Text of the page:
Computerized analysis of pigmented skin lesions may help to increase diagnostic accuracy for melanoma, help to avoid unnecessary procedures and reduce health care costs.Objectives
We evaluated both the patient acceptance and diagnostic utility of such an analysis tool in a real clinical setting.Methods
Two hundred nine consecutive patients (median age: 34 years, range: 2–73 years), who were concerned about a pigmented skin lesion, answered a questionnaire about their attitude towards computerized analysis and their confidence in the resulting findings. Using a dermoscopy analyser, their skin lesions (n = 219) were then grouped into the categories, benign, suspicious and malignant, and results were compared with those obtained by in-person examination of dermato-oncologic experts.Results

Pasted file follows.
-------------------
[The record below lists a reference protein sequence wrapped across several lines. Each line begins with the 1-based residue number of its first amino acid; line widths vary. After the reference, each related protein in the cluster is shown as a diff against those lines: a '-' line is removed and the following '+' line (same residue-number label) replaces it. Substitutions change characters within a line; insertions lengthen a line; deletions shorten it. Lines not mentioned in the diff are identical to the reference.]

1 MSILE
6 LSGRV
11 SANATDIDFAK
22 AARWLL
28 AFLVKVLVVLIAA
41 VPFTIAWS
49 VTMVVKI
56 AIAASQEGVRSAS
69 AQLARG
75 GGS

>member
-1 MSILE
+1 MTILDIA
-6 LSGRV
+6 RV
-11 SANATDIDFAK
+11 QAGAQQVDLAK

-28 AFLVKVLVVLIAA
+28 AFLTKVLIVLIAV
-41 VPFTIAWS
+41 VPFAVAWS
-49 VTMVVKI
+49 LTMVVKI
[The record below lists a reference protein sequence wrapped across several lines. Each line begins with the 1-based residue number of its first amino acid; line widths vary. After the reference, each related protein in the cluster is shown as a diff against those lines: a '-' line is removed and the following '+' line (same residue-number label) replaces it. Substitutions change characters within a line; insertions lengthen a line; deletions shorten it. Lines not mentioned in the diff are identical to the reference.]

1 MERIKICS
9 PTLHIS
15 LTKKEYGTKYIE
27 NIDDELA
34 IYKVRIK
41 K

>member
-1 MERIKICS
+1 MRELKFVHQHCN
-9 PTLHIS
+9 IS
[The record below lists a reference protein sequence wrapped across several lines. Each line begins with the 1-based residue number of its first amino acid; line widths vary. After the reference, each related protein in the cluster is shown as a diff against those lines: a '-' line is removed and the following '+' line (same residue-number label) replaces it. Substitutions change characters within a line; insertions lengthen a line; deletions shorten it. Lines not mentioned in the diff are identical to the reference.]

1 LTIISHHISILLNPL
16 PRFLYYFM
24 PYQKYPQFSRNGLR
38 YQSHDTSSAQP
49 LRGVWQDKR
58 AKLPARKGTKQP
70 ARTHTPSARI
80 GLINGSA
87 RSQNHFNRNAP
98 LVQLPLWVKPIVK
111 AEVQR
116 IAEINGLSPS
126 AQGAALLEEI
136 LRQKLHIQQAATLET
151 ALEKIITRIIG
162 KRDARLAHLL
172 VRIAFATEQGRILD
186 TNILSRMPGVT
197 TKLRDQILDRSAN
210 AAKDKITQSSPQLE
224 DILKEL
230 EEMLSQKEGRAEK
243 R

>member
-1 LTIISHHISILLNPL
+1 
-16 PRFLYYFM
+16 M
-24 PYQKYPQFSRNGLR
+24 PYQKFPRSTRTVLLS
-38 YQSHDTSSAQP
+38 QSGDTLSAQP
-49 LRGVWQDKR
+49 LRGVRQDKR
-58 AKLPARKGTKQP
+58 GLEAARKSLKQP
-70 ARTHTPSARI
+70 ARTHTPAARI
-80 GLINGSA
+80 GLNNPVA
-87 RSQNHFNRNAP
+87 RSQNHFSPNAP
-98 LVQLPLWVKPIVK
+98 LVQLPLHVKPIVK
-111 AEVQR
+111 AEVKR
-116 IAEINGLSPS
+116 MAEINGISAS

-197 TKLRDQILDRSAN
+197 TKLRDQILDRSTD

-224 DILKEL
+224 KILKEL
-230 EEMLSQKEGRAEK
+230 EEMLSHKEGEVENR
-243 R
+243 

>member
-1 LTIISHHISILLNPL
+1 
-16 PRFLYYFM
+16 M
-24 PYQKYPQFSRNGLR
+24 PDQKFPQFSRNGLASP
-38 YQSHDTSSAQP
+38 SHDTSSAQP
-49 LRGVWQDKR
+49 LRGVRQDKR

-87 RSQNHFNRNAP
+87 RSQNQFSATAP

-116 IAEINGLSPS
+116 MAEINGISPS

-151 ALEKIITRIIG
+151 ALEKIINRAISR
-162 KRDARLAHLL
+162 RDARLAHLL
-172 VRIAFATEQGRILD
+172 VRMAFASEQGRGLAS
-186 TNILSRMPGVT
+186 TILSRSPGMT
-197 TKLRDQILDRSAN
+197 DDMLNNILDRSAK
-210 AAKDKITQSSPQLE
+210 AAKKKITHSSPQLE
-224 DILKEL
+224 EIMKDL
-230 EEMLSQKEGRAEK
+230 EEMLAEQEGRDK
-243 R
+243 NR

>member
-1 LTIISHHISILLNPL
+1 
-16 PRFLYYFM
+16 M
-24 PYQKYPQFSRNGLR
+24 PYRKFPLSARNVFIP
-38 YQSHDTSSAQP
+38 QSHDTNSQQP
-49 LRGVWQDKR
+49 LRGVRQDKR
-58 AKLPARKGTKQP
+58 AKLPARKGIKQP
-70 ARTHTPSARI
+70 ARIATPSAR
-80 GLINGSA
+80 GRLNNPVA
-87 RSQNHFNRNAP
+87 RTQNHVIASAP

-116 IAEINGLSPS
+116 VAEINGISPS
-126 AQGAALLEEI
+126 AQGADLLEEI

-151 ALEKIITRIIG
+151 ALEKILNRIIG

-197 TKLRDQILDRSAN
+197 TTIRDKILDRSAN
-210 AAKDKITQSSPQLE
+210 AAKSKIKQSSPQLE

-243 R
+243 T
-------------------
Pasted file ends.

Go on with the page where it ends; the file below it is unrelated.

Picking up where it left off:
More than half of the patients (n = 114) would accept the use of computer analysis for melanoma screening; although 16 (14.0%) patients would accept this method solely, 98 (86.0%) patients would prefer an additional in-person examination by a dermatologist. Of the 219 pigmented skin lesions, the dermoscopic experts rated 171 (78.1%) as benign, 36 (16.4%) as suspicious and 12 (5.5%) as malignant, whereas computer analysis revealed 102 (46.6%) benign, 78 (35.6%) suspicious and 39 (17.8%) malignant lesions. At the expense of specificity (48.8%), the sensitivity of computerized analysis was excellent (100%) and equal to that of in-person examination.Conclusions
Most patients would accept computer analysis for melanoma screening, some of them even without reservations. However, due to a high rate of false positive computer assessments, it cannot be recommended as a screening tool at this time.